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5 Bears Go From Abusive Show to Loving Home | PETA Animal Rescues


When five rescued black bears arrived at their
new sanctuary home, some were nervous about leaving their cages. After all, for most of their lives, stepping
outside their cages had brought only frustration and pain. My name is Brittany Peet, and for two years,
I’ve been fighting to rescue these five American black bears from an outfit called
the “Great Bear Show.” But for Andy, Cindi, Buckey, Brock, and Barney,
it was anything but “great.” The bears were carted around the country,
forced to perform tricks and pose for photo ops, often yanked by the chain around their
necks. Here you can see the show’s owner wrench
Cindi up by the neck and strike her with a stick in order to force her into position
for a photo, causing her to cry out. The owner then pockets the cash. Cindi consistently showed signs of severe
psychological distress. She paced and pawed at the barren, makeshift
cage and was desperate to swim, explore, dig, or do anything that bears do in nature. Barney, the youngest bear, has suffered from
a skin condition for most of his life. Prompted by PETA, the USDA has repeatedly
cited the owner for failing to treat it adequately. You can see the large, hairless patches on
Barney’s body. He constantly scratched, desperately seeking
relief. Barney is your classic young bear. All he wanted to do was play, but he was almost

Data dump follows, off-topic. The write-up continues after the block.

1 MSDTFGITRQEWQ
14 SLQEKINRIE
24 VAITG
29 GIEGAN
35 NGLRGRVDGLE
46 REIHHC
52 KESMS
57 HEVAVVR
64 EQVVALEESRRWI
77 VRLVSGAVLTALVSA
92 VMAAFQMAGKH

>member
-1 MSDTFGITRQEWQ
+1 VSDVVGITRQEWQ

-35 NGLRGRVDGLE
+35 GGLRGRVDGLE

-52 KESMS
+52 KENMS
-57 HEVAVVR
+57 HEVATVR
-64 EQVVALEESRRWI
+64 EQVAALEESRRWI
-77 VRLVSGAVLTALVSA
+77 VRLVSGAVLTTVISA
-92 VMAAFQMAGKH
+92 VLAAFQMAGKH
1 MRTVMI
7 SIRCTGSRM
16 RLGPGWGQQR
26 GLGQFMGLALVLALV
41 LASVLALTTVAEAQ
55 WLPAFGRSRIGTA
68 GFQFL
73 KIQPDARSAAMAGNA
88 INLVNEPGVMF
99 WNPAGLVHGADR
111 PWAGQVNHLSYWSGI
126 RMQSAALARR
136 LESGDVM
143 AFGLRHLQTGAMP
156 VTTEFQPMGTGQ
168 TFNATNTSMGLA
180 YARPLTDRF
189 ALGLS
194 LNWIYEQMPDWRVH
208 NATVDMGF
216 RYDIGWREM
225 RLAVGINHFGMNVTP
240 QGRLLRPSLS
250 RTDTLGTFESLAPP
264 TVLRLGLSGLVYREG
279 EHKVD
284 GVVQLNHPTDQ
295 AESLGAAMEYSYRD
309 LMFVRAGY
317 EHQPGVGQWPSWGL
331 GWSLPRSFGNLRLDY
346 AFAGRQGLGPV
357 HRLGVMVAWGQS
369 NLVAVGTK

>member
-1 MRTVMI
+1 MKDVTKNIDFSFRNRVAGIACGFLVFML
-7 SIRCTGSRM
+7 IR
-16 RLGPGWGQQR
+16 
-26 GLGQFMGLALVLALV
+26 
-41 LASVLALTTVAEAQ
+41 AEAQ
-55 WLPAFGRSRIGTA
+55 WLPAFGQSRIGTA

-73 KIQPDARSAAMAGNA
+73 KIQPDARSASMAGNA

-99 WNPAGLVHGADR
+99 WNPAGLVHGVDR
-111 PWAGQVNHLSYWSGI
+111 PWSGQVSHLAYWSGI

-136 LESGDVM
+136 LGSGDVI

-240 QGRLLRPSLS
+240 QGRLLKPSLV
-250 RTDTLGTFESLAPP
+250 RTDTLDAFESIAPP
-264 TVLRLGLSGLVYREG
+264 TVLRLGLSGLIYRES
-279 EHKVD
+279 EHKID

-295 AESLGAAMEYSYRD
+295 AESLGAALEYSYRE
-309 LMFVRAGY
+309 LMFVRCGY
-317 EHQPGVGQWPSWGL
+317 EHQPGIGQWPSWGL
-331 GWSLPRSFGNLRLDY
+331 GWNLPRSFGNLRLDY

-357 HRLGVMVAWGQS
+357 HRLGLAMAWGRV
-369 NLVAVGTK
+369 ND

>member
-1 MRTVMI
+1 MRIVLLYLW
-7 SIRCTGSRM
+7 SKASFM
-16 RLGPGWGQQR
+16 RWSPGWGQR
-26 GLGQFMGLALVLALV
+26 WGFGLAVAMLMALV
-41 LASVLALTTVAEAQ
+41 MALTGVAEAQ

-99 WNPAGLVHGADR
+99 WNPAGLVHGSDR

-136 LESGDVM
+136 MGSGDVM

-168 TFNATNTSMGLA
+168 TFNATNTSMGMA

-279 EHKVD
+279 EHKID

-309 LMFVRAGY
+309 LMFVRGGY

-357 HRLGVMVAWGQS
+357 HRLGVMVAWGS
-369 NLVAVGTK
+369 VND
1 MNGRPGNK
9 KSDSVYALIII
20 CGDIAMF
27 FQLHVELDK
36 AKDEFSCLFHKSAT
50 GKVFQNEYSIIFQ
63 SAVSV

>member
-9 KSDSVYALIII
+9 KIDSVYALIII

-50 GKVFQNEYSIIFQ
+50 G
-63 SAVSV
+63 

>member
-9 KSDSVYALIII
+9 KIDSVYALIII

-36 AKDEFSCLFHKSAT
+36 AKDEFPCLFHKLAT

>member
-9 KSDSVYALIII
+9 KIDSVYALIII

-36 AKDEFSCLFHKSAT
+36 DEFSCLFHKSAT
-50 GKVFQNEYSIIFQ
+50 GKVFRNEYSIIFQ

always isolated from the other bears. You can see his frustration during the shows,
as he was forced to balance on barrels do and other tricks. PETA found that during one stretch, Barney
was kept inside this tiny transport cage, without any exercise. You can see him swaying, a sign of psychological
distress. He was trapped inside there for at least six
weeks. But, after years of pressure from PETA, the
bears’ long ordeal came to an end. They were transported to the Keepers of the
Wild Sanctuary, and the bears stepped out of their tiny cages forever. Even Andy, who almost didn’t make the trip
because of his severe arthritis, slowly made his way down the ramp before settling in for
a long nap. The bears’ new habitat has structures for
them to climb on, bear-sized hammocks, and even a huge swimming pool funded by PETA. And after years of pacing, scratching, and
pining to do the things that bears do in the wild, Cindi went for a swim. Barney, who finally has room to roam and other
bears to socialize with, ran and played as if he’d been doing it his whole life. He’ll finally get the care that he deserves. In the last five years, PETA has rescued 72
bears from roadside zoos and traveling shows, and I remember every single one of them. To see bears who, for years, had lost all
hope finally get to swim and dig and play and hibernate means everything. To the thousands of PETA supporters who wrote
and pressured the owner to send these bears to a sanctuary: Thank you—you did it! If we keep working together, then the rescue
of Andy, Cindi, Buckey, Brock, Barney, and the 67 other bears will just be the beginning,
and one day, we’ll have all the bears out of their hellholes.

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